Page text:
Kendo lessons of Ijima Akira

Refining Men-techniques



The All Japan Kendo Federation has announced the provisional match and referee rules until COVID-19 resides. The most important thing to polish up for competition are, yet again, Men-techniques. A top-tier Kendoka explains in detail the points to keep in mind in order to attain an Ippon that everyone will acknowledge.

Elevate your Kendo through refinement of Men-techniques

Why are Men-techniques so important? According to Ijima Sensei, we need to understand the reasoning behind it, and recognize the correct Men-techniques and -strikes for each respective age and skill level. He explains the impressions that Men-techniques can give, the basic concepts, and specific training methods.

Ijima Akira, 8th Dan Kyoshi

Born in Akita Prefecture in 1957. He graduated from Honjo High School and went on to study at the Nippon Sport Science University. After working as an assistant there, he was transferred to the International Budo University, where he has been coach of the women’s and the men’s Kendo team. He has participated in the National Teachers’ Kendo Tournament and the All Japan East-West Kendo Tournament.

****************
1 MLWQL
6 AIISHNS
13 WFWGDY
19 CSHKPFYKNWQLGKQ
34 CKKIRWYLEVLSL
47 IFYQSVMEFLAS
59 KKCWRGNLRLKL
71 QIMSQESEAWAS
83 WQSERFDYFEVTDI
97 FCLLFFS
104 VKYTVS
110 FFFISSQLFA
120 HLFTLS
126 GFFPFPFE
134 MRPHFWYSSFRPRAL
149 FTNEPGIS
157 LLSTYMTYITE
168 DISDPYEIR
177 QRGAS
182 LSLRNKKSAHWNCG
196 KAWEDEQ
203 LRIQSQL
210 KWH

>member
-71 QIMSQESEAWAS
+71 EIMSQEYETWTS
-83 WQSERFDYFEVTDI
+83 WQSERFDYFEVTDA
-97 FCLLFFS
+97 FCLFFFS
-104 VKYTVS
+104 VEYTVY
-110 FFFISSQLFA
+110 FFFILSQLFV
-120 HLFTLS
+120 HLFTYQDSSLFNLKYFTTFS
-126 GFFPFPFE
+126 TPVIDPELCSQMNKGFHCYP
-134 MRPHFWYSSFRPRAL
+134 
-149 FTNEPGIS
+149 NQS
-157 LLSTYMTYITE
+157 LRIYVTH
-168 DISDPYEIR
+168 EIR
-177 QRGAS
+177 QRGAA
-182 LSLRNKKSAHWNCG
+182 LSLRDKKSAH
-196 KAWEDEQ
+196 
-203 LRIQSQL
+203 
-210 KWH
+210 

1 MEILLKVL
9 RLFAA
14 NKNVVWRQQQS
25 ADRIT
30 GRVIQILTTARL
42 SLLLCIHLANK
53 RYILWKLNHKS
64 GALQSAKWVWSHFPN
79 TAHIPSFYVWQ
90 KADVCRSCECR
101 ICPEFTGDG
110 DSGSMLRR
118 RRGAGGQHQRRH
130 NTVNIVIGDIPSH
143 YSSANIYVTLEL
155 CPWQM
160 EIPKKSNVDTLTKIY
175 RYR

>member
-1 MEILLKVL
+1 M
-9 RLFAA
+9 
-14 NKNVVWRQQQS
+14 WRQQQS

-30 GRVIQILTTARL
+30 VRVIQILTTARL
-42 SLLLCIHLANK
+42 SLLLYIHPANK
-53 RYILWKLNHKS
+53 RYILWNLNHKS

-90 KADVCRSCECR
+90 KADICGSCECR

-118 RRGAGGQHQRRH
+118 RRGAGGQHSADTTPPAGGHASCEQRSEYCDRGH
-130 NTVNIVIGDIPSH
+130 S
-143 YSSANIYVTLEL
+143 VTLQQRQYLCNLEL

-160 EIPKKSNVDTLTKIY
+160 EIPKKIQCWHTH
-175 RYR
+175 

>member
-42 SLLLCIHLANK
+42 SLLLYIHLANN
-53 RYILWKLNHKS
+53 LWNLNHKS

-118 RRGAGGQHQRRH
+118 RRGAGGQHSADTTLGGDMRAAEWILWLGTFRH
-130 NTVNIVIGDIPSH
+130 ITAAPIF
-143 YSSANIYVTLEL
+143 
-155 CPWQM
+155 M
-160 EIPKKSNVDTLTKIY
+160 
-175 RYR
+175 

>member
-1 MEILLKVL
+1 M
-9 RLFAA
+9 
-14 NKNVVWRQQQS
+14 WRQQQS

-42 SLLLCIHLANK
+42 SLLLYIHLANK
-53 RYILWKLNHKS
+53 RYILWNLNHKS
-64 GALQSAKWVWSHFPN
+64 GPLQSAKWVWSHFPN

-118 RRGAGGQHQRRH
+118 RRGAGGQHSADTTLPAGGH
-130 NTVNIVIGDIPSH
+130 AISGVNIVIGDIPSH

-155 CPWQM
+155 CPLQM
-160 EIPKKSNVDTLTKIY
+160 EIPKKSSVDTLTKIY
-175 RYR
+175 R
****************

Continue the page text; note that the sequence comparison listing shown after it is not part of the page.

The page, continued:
It is said that kendo begins and ends with the Men, and it is important to understand the reason why the Men-techniques and Men-strikes are so important. Rather than just refining them, we should understand the reasons behind their value. There are various ways of thinking about this, but one of the first is that Men-techniques and Men-strikes are basic to all techniques, especially for those who are in a teaching position. On the other hand, depending on how you look at it, it is more difficult to achieve an effective strike by Men than with Kote, Do, or Tsuki. Because of this difficulty, training in Men-techniques will lead to the mentality that kendo advocates, “Never give up on a challenge”.

Furthermore, Men-techniques can be considered as big techniques. On the other hand, Kote-techniques are more like small techniques. Rather than learning small techniques over and over again, focusing on learning large techniques will subconsciously lead to learning small techniques. On the other hand, learning small techniques over and over again does not necessarily lead to acquiring big techniques. I believe that this is another reason why it is important to focus on improving your Men-techniques and Men-strikes.

When I was young, I studied under Nakano Yasoji Sensei (9th Dan Hanshi) and Masao Komorizono Masao Sensei (9th Dan Hanshi), who were known as the swordsmen of the Showa era. When I think back on the Men-techniques of both masters, I remember that Nakano sensei was skillful in his footwork and use of the Kensaki, and he attacked without hesitation.

Komorizono sensei, on the other hand, did not make any unnecessary movements at all, but instead faced his opponent squarely and used his Men-techniques to break the center of the opponent. When I think about it again, I can still clearly see the idealism of both Sensei’s Men-strikes, in which they overwhelmed their opponent with their spirit and truly “won through Seme first and then struck”.